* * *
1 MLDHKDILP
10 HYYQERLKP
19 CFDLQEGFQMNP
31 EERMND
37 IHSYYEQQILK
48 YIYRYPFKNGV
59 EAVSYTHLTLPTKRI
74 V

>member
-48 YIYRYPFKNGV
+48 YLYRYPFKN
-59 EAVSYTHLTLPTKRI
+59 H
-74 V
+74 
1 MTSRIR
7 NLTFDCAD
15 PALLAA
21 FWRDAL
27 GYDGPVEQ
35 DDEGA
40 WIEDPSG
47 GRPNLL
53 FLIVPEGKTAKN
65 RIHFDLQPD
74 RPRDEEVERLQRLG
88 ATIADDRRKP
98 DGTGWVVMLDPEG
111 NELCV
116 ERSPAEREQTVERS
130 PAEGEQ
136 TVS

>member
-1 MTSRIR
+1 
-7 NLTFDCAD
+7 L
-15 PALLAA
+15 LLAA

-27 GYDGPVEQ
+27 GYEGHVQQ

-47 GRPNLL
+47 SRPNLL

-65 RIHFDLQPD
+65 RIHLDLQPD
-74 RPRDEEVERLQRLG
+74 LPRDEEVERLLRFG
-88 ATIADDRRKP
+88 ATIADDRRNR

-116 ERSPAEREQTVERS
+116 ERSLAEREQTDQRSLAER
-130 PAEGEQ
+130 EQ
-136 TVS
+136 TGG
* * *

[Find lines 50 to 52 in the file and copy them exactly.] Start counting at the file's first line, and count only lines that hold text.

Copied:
-116 ERSPAEREQTVERS
+116 ERSLAEREQTDQRSLAER
-130 PAEGEQ